Understanding Emergency Food Systems in the era of COVID-19



  • Urban Food Systems

By Rebecca Gyawu & Dr. John Reich

Prior to the COVID-19 pandemic, communities across the nation were already facing many hardships, including food and nutritional insecurity. The pandemic is worsening these hardships and making more people food insecure as unemployment increases, resulting in more people relying on emergency food systems.

At FFAR, we wondered how best to address the root causes of food and nutritional insecurity, rather than simply reacting to them. The challenge is that numerous funders and community organizations across the country are doing the hard work of addressing food and nutritional insecurity in communities – and they have been doing so for decades. While progress has been made, why do these problems still exist?

It is partly because the problem is complex. It is hard to “solve” food and nutritional insecurities when these problems are intertwined with so many other issues, including employment, health, education, transportation, food access – just to name a few.

FFAR builds public-private partnerships to fund food and agriculture challenges. As a scientific research funder, we saw an opportunity to increase our understanding of the food system and the relationships within that system, to pinpoint high-impact investment areas. With scarce resources to address food and nutritional insecurity, a better understanding of which investments will lead to the most positive change could make a world of difference to current and future populations. Hence, we created the Tipping Points Program.

LEVERAGING FFAR-FUNDED RESEARCH

The five Tipping Points projects span different dimensions of the food system. The program funds five projects in communities across the US to optimize investments in low-income communities and understand how local policies impact the local food system and regional farmers. While the researchers have different foci and serve diverse communities, they all engage with community organizations and the communities themselves to propel the development of data-driven models. The models aim to understand which investments are going to be the most impactful and the positive and negative consequences of those investments. Two years into the program, some of the projects are discovering that investments outside the traditional food and nutritional security sector may have the most impact. In the future, we hope that the insights from these models can lead to more equitable, just and sustainable food systems.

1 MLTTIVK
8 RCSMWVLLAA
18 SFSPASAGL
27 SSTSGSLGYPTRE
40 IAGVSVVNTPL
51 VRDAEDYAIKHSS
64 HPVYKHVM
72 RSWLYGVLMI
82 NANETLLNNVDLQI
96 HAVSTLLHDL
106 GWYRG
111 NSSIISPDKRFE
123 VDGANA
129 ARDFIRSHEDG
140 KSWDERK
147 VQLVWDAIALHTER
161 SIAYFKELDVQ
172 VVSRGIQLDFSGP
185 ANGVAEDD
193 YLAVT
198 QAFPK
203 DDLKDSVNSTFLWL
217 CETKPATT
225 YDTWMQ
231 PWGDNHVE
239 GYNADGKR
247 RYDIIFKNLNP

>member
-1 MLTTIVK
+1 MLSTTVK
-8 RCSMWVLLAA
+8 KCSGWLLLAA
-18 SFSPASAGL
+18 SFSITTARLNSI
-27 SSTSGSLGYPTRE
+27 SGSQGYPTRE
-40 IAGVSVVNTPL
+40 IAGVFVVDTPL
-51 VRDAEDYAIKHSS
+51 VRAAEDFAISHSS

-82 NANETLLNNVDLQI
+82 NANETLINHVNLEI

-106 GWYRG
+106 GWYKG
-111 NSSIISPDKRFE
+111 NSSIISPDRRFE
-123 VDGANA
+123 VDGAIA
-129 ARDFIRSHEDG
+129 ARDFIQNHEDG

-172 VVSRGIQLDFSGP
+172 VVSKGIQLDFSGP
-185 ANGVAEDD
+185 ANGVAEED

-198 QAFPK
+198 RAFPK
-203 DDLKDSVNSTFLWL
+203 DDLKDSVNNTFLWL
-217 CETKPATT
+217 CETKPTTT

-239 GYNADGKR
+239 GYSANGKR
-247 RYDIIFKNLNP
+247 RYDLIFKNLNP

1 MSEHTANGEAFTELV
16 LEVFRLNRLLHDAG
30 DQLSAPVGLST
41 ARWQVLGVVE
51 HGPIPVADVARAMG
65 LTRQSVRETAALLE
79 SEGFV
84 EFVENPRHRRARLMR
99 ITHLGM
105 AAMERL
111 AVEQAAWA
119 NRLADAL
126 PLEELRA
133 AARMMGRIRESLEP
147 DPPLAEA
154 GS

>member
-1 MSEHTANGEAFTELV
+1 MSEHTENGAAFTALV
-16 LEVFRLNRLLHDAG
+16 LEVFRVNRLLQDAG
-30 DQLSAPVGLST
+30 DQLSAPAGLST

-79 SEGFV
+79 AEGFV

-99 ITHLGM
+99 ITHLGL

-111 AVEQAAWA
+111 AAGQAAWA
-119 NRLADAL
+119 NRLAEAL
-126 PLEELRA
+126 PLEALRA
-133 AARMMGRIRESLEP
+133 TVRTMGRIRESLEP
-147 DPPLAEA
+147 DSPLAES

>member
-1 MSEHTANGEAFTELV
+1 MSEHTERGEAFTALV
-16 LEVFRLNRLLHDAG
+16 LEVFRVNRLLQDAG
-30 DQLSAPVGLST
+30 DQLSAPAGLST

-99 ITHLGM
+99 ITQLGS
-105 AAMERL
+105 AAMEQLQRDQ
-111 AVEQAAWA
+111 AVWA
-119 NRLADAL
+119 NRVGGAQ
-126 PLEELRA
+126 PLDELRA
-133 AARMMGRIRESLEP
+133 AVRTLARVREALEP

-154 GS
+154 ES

Now, during the COVID-19 pandemic, it is more important than ever to understand the food system as a whole to ensure vulnerable populations are not left behind as more people are relying on the emergency food system, taxing an already stretched system. Given our researchers’ relationships within their communities and their appreciation for the interconnectedness of the food systems, FFAR sees an opportunity to understand how the emergency food system is reacting to this crisis and where investments can help the most vulnerable. To capture this information, FFAR is providing additional support – about $100,000 to each project. Many of the Tipping Points researchers are learning from each other as well as collaborating with Feeding America to use their food insecurity data. As we move forward, we are exploring ways for our grantees to communicate the lessons they are learning to organizations fighting hunger and to also learn from others in this field.

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